Rohnert Park’s first homeless housing site opens Monday
Rohnert Park will welcome the first residents to its new $15 million homeless housing site on Monday.
The 60-unit project on Labath Avenue is Rohnert Park’s first effort to house some of its estimated 250 unsheltered residents.
Officials in Sonoma County’s third largest city hope the new space provides them with an additional tool to address rising homelessness, particularly a large encampment on Roberts Lake Road that has caused growing concern among residents and businesses.
“Labath Landing gives us a really important asset to respond to homelessness in Rohnert Park,” Assistant City Manager Don Schwartz said.
The project provides people experiencing homelessness with temporary housing and wraparound services while they work with a case manager to find lasting homes. The city anticipates serving about 100 people a year there, Schwartz said.
The facility, less than a mile south of Graton Resort and Casino, was paid for through the state’s Project Homekey. The $3.6 billion program launched in 2020 gives local jurisdictions and tribal governments money to repurpose motels for housing and build new shelters.
On Wednesday, about 50 construction workers raced to finish work at the city-owned acre lot, paving the parking lot and access road, nailing down decks and installing landscaping.
Volunteers were expected to be on site to set up furniture and decorate the rooms in the coming days.
Rohnert Park officials on Sunday will celebrate the completion of the project with tours of the facility and a ceremony before transporting new residents to the site on Monday.
The city anticipates units will be 90% occupied when it opens, Rohnert Park’s Housing Administrator Jenna Garcia said.
Officials have made offers to about 50 people camping in the commuter parking lot on Roberts Lake Road and in an encampment in Hinebaugh Creek to move into Labath Landing, Garcia said.
“People are really eager to move in,” she said.
Officials will reorganize remaining residents at the commuter lot into a smaller, managed camp on the east side of the lot after transitioning people into the new units.
Labath Landing is made up of about a dozen prefabricated modular homes.
People will be housed in small private rooms, each outfitted with a lofted twin bed with storage space below and a desk. Twelve of the rooms are compliant with the Americans With Disabilities Act and are slightly larger with capacity for up to two people such as a couple.
Residents will share communal bathrooms and there is a community room with a dining area, conference room and computer lab. The campus has laundry facilities, additional storage space, a community garden and pet relief area.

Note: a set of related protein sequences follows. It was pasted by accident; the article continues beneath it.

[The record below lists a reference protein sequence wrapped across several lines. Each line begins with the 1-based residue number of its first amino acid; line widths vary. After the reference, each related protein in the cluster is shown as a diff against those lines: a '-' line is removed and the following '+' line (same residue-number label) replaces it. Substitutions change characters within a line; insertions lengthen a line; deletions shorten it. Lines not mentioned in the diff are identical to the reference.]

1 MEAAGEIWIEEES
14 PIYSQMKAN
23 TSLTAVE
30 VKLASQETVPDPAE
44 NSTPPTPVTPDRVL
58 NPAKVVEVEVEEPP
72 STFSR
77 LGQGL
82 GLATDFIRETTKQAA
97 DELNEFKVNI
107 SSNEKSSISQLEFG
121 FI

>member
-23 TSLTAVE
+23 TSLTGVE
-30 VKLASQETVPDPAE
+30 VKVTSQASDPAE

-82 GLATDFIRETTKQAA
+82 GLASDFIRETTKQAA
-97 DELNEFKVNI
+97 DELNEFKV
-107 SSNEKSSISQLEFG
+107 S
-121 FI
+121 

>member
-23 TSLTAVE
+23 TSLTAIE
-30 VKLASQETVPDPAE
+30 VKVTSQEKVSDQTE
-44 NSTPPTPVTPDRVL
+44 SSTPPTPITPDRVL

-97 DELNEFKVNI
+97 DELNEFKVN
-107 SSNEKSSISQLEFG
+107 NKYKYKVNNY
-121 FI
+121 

Labath Landing will be operated by Milpitas-based nonprofit HomeFirst, which will have staff on site to provide case management, mental health counseling and other services. Prepared meals will be given to residents.
The majority of the units are reserved for individuals with high needs such as those considered chronically homeless, older residents and people with disabilities or health issues, Garcia said.
Chronic homelessness, where a person has been continually homeless for a year or more or has experienced homelessness on several occasions within the past three years, spiked in Sonoma County over the past two years despite a surge in government spending, according to a February point-in-time count.
In approving the project last year, city officials said Rohnert Park needed more housing for the homeless to effectively enforce camping and overnight parking rules.
The City Council last October voted to seek financing for the project, over objections from Graton Casino operators and two nearby hotels. The state approved the city’s full $14.6 million funding request in December.
Crews broke ground on the project in June and have been working round-the-clock to finish construction under a tight deadline from the state to open within 10 months of being awarded funding, Garcia said.
Rohnert Park has received a subsidy from the state to help pay for operations and has qualified for a $600,000 early occupancy bonus that will be put toward operating costs. The city will also receive money from a funding framework set up by Sonoma County to provide operating funds to Homekey sites for seven years.
Garcia said the site will provide a safe environment for people to get stabilized and the private setting will help better meet residents’ needs compared to a congregate shelter, which can be a deterrent for people seeking services.
“Labath Landing demonstrates the city’s commitment to addressing homelessness,” Mayor Jackie Elward said in a statement. “It will address the crisis on our streets by providing a place for people to gain stability as they transition to permanent housing and help people move out of homelessness for good.”
You can reach Staff Writer Paulina Pineda at 707-521-5268 or email@example.com. On Twitter @paulinapineda22.
Santa Rosa, Rohnert Park city reporter
Decisions made by local elected officials have some of the biggest day-to-day impacts on residents, from funding investments in roads and water infrastructure to setting policies to address housing needs and homelessness. As a city reporter, I want to track those decisions and how they affect the community while also highlighting areas that are being neglected or can be improved.
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